writing workshop: tips, resources, opportunities for youth
developing a sense of justice
making life-altering decisions
the dangers of gangs and drugs
the publishing industry
While speaking, Eileen adjusts her agenda to accommodate audience reaction, using short
briefing notes to keep on track. To enliven the presentation, she often plays one of her book
trailers and gives a short reading appropriate to the topic. Presentations include tailored
opportunities for audiences to engage in discussion and ask questions.
Through sharing her passion for her craft, she hopes to ignite positive changes in those listening.
Presentation area: St. Paul and area; willing to travel over 100 km
Targeted grades: Junior High, Senior High
Preferred class size: Classroom up to 30 students; auditorium up to 100 students
Further information:
Amazon Author Page:
Lorna Schultz Nicholson – Edmonton
Lorna Schultz Nicholson has published picture books, middle grade fiction and Young Adult
fiction and non-fiction. Previously, she has been a television co-host and reporter, radio host and
reporter, theatre and murder mystery actor, fitness coordinator and rowing coach. Whew! She’s
glad to just be a writer now! Her books are about kids (and animals), and their friendships and
school and sports and family life and emotions and feelings and… well, the ups and downs of
life. We all have those ups and downs, don’t we? Lorna has presented to schools across
Canada. Her latest book, Fragile Bones, was just nominated for the Red Maple Award and her
Puckster books are Globe and Mail bestsellers. Energetic and enthusiastic, she shares her love of
reading and writing with the children. She has taught writing workshops and is a frequent
presenter at conferences.
Lorna lives in Edmonton with her hubbie, (her three children don’t live at home anymore, boo
hoo), and two dogs, a whiny bichon shih tzu, and a naughty puppy she rescued from Mexico.
Lorna Schultz Nicholson’s presentations are animated, fun and can be tailored to fit the age and
the group. Lorna’s books, although hockey-based, deal with relationship choices, bullying,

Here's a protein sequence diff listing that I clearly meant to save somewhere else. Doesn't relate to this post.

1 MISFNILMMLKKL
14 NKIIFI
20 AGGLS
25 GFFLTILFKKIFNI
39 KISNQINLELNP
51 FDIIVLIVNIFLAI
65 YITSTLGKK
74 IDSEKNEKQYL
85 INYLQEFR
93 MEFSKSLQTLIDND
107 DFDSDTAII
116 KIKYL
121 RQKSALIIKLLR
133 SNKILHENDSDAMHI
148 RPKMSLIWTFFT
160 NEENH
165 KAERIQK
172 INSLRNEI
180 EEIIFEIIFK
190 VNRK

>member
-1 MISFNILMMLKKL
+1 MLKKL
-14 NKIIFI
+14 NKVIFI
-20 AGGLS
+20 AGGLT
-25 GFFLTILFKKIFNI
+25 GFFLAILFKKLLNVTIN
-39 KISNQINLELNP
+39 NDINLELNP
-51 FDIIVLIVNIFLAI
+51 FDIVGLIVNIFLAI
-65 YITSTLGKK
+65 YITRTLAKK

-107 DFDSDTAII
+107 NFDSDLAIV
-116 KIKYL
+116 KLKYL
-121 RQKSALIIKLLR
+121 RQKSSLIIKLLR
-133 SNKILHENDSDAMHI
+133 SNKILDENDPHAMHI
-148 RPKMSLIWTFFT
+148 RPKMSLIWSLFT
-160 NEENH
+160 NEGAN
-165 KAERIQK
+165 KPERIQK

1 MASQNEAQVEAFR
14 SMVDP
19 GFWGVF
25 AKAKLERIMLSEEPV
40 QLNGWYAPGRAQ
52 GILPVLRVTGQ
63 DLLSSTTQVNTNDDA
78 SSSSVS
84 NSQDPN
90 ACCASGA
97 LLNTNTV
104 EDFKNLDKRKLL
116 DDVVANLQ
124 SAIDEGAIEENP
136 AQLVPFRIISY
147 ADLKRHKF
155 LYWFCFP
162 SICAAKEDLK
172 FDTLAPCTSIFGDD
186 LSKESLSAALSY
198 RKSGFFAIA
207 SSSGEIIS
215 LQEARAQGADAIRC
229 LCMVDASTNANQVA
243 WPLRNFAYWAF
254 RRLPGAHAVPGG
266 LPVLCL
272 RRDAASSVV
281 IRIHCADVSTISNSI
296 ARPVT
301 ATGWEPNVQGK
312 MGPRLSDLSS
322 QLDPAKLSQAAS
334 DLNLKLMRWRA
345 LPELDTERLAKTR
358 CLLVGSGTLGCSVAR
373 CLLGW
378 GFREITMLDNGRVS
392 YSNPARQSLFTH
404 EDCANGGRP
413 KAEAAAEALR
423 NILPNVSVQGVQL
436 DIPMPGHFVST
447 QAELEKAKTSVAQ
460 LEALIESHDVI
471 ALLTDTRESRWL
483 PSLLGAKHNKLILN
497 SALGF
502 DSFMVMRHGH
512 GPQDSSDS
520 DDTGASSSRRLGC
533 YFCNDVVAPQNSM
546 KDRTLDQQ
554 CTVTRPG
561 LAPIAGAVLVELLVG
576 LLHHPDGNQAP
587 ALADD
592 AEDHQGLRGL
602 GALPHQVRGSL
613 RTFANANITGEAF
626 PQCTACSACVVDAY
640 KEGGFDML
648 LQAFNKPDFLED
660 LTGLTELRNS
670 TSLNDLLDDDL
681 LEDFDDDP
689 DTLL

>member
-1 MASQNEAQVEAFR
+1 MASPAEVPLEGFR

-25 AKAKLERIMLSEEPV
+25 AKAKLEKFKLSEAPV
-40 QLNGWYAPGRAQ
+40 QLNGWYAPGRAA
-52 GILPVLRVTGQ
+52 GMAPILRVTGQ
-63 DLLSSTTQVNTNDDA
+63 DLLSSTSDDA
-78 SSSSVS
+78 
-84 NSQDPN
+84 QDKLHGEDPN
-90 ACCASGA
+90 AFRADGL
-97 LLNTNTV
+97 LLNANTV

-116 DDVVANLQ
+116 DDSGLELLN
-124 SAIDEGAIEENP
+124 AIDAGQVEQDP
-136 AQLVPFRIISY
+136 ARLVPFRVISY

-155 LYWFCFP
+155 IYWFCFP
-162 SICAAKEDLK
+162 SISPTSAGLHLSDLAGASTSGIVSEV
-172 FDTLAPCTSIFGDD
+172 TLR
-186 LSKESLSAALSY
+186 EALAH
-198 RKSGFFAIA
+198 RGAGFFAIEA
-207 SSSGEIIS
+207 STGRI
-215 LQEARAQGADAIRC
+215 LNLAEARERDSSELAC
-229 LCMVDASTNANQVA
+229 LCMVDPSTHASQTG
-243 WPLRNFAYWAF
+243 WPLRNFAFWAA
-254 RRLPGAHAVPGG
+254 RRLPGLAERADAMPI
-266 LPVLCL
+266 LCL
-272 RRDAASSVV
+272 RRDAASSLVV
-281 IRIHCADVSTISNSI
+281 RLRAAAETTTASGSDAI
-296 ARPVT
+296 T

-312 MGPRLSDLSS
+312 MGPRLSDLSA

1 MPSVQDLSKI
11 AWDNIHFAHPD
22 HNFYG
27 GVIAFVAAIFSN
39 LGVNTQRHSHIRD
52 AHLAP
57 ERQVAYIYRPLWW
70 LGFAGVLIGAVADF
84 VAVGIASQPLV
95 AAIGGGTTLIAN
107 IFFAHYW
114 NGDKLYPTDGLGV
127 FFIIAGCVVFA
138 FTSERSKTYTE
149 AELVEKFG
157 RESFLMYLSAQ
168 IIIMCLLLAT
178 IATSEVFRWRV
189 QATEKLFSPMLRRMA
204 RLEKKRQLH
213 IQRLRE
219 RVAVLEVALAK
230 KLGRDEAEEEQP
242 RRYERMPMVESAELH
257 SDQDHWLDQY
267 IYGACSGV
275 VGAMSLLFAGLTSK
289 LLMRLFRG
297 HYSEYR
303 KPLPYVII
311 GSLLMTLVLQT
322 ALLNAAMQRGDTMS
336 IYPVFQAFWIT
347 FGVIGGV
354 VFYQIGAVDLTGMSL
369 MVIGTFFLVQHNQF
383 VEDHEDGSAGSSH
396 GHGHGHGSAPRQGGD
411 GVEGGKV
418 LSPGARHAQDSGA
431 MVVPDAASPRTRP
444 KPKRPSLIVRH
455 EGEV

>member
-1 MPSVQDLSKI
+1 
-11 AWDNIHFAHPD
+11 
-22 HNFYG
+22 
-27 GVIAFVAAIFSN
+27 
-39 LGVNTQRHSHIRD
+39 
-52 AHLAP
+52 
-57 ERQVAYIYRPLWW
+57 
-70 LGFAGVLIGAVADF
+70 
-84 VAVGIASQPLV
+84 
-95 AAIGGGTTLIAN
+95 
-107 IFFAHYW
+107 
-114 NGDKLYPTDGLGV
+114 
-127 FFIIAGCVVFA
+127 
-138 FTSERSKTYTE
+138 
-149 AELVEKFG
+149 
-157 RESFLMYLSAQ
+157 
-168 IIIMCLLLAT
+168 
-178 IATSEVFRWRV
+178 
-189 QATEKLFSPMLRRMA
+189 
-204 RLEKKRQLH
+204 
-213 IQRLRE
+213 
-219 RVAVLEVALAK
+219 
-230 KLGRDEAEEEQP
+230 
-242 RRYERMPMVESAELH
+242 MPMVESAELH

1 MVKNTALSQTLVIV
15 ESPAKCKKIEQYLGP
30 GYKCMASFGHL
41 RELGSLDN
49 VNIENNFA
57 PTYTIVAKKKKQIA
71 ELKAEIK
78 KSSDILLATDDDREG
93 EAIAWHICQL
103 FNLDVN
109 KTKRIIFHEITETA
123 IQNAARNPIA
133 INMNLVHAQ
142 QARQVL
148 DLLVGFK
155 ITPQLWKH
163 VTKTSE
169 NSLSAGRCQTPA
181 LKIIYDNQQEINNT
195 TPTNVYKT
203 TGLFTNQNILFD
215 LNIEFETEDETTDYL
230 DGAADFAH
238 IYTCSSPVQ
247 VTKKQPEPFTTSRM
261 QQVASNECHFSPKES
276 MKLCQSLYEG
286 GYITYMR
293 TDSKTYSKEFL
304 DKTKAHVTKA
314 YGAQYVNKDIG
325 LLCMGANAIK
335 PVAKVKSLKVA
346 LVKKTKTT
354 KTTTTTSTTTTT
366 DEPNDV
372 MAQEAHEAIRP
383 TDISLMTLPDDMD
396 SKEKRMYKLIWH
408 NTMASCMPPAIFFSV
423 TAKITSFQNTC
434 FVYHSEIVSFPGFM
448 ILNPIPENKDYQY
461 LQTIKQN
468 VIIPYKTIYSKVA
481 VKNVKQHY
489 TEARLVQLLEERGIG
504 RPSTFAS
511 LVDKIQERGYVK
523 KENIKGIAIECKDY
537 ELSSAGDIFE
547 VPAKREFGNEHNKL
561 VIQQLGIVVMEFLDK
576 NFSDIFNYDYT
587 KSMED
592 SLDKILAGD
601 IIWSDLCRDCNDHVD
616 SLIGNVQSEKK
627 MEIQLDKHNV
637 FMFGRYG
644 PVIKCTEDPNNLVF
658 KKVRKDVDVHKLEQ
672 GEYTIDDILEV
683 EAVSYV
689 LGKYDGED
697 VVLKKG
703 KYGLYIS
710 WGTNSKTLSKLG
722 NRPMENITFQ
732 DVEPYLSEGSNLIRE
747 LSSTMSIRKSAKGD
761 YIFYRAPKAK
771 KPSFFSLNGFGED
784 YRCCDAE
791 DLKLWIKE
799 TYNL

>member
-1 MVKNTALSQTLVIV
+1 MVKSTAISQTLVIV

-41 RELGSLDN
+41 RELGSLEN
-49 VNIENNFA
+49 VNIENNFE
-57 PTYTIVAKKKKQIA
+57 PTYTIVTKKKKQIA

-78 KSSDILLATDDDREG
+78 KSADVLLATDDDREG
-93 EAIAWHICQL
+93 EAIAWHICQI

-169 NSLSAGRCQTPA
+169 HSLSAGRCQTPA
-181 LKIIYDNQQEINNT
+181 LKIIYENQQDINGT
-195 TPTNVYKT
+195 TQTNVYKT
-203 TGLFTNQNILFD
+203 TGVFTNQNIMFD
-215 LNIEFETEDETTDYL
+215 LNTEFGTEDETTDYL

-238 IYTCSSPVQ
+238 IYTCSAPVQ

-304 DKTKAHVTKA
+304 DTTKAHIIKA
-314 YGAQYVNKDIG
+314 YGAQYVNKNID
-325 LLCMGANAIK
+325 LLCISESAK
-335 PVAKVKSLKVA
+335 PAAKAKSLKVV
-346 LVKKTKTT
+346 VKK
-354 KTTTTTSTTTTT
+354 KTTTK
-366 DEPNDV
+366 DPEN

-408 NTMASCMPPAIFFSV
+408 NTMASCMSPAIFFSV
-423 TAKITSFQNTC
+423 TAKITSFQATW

teamwork, family dynamics, resolving conflicts, understanding and expressing feelings,
commitment and perseverance. All visits end with a reading and question and answer period.
Kindergarten- Grade 2. Lorna discusses her Puckster characters (they are all Canadian animals),
their conflicts, and work with the students on story comprehension. Using her characters, she
talks about family and friend dynamics and how to resolve conflicts. She also shares from where
she gets her ideas.
Grades 3-8. Lorna talks about her characters in her middle grade fiction and their choices. She
discusses how she goes from idea to finished product and about writing a series. She loves to
encourage students to listen to their teachers about editing.
High school. Lorna talks about the writing process, including editing (teens love this), and the
development of a story. She includes how she goes from idea to finished product, from where
she gets her ideas and different research techniques. This presentation can be for fiction and nonfiction.
Presentation area: Edmonton and area; willing to travel over 100 km
Targeted grades: Kindergarten, Grades 1-6, Junior High and Senior High
Preferred class size: Classroom up to 30 students; auditorium up to 100 students
Further information: